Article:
Among the designer’s favorite holes is the short par-four 15th, which is potentially driveable by aggressive players with an appetite for risk. “You see a lot of these drive-and-pitch par fours in Scotland, and also at classic courses designed in the 1920’s by George C. Thomas, such as Riviera and Los Angeles Country Club,” he says. Three gnarly central bunkers, placed in echelon from the prime driving zone to the front of the green, force players to choose a direction and commit to a line off the tee. From the Crimson tees, it’s a Tiger-esque 320-yard carry to safety on a direct line to the green. Conservative players who lay up to the right are left with a 100-yard shot to a shallow, kidney-shaped green.
Harbottle is equally proud of the petite par-three 16th, which measures a scant 138 yards from the Crimson tees. “All the great old courses have a hole like this,” he says. “It’s only a wedge or a 9-iron, but the shot is played to a tiny, exposed, well-defended green. It calls for control and finesse. It’s a tough green to hit when the wind is swirling.”
While several of his previous efforts have been nationally recognized, Harbottle believes Palouse Ridge “is as good as any course I’ve ever been involved with. I expect it will take its place among the finest university golf courses in the U.S.”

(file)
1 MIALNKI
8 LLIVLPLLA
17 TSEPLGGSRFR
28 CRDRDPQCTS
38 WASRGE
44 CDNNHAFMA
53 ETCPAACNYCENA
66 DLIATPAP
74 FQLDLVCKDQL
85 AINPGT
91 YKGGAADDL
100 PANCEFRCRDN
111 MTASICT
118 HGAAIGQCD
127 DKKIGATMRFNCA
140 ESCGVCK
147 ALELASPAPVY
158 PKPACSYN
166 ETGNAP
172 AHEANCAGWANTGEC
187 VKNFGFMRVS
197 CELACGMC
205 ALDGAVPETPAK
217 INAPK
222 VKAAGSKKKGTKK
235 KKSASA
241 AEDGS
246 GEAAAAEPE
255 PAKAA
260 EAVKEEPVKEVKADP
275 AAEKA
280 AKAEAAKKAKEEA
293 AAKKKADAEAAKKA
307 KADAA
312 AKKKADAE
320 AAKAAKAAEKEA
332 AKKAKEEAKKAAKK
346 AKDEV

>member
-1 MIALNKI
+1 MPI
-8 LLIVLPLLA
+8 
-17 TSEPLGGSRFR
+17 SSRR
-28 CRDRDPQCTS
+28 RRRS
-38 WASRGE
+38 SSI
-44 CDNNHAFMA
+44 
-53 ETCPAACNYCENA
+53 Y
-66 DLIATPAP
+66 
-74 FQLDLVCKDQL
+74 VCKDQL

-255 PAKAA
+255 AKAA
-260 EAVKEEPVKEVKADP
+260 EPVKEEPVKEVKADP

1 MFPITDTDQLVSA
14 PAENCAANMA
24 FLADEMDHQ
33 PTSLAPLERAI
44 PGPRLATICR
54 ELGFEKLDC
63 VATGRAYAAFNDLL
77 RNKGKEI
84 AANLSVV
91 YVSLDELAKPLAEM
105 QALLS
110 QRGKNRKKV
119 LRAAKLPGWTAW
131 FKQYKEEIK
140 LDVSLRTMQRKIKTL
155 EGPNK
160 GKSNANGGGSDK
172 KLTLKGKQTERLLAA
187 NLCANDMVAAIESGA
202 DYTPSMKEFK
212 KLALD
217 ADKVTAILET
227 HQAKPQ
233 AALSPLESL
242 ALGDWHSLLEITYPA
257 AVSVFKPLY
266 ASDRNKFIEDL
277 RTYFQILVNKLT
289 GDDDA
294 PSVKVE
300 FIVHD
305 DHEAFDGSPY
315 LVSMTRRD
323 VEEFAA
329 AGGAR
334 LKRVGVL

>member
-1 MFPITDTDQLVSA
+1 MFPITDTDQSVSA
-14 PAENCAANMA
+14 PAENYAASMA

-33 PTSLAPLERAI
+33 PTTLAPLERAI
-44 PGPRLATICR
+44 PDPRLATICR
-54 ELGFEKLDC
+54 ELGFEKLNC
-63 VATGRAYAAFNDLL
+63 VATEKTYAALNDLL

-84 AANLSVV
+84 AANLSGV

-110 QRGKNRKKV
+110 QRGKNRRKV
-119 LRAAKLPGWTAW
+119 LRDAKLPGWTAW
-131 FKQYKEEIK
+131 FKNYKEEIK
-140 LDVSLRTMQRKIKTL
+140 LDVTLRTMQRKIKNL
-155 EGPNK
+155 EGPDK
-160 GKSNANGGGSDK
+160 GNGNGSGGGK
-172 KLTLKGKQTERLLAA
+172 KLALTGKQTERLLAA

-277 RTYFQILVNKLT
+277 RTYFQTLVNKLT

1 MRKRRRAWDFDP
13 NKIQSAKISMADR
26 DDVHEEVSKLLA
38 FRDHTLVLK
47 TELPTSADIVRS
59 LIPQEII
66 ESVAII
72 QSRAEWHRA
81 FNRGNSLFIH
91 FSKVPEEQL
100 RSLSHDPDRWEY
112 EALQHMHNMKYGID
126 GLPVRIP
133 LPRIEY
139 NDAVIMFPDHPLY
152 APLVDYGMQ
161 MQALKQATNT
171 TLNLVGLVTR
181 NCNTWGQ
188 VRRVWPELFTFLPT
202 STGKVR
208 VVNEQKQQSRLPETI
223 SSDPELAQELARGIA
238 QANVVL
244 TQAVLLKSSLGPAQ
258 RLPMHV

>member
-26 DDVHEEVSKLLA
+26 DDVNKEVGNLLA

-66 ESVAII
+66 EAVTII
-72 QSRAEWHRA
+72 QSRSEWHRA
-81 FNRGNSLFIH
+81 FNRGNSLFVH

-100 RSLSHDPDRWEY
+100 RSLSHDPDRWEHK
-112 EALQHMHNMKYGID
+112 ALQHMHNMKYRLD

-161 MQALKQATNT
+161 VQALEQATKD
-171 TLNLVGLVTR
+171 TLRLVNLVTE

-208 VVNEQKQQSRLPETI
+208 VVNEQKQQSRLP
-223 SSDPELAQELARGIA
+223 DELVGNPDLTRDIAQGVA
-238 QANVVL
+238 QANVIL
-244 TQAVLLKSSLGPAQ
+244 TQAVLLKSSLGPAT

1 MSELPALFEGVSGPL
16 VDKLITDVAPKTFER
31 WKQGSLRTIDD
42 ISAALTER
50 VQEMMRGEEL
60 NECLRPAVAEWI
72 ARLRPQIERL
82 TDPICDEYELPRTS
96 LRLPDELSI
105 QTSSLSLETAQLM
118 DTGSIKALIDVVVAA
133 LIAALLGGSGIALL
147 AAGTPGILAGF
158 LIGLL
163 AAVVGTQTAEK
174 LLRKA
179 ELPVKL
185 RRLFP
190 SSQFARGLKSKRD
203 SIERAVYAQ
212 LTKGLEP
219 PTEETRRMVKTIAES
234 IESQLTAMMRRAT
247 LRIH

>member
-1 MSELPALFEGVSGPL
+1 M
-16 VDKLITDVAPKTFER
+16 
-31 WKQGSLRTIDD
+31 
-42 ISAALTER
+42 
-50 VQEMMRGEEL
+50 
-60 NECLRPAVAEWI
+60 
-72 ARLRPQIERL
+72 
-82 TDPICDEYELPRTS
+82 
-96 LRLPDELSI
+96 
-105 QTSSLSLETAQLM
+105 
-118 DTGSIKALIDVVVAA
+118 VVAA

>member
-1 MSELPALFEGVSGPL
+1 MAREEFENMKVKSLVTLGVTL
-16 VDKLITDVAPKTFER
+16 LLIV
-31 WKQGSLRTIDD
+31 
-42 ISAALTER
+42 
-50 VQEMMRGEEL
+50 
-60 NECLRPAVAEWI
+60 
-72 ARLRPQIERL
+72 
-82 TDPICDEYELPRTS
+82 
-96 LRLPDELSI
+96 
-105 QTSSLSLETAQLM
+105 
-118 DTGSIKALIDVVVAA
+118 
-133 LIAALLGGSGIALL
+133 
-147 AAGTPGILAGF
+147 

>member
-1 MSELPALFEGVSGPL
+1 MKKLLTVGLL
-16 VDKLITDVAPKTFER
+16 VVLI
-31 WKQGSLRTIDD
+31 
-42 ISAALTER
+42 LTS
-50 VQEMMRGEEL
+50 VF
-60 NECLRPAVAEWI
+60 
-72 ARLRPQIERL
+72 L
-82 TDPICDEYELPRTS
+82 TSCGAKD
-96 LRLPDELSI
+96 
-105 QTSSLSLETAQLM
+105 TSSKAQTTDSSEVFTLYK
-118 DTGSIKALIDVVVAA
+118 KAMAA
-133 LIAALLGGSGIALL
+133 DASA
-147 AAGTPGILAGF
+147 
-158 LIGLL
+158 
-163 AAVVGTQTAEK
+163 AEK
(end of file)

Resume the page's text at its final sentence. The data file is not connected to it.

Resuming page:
It already has. Palouse Ridge has received ‘Best New’ plaudits from most of the major golf publications and ranks second only to Chambers Bay as the top public-access course in the state.
In sum, I find Palouse Ridge every bit as majestic as Yale. I might add that the club’s victuals and refreshments far surpass the drab facilities and lackluster fare found at Yale. (You’d think the guys who run the world could attend to the details at their alma mater). Within the compact hilltop clubhouse at WSU is Banyan’s on the Ridge, a British Colonial-themed steakhouse with a fine selection of Washington State wines and regional microbrew beers. Sitting on the terrace on a typically clear day, good food and drink at hand, Idaho’s Moscow Mountains looming in the distance, Palouse Ridge delivers a first-class experience. The value is excellent. In 2009, the weekday (Monday – Thurday) greens fee for non-residents was under $50. You need to be reasonably fit to walk the course—Palouse Ridge is big golf—but it’s well worth the effort.
A final thought: if Chambers Bay can land the U.S. Amateur (2010) and U.S. Open (2015) right out of the wrapper, Palouse Ridge certainly deserves the NCAA Division I Championships, and soon.